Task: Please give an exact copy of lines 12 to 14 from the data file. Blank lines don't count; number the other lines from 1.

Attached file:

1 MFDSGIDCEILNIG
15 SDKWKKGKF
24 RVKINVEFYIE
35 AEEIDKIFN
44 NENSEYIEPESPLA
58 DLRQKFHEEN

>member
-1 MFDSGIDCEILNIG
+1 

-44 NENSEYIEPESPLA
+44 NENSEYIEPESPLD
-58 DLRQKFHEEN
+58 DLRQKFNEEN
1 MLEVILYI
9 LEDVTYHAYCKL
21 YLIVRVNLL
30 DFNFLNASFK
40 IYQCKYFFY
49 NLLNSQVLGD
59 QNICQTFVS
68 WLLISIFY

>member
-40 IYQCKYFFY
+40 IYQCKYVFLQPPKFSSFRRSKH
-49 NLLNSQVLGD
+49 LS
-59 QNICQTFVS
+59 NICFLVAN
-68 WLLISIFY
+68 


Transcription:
-58 DLRQKFHEEN
+58 DLRQKFNEEN
1 MLEVILYI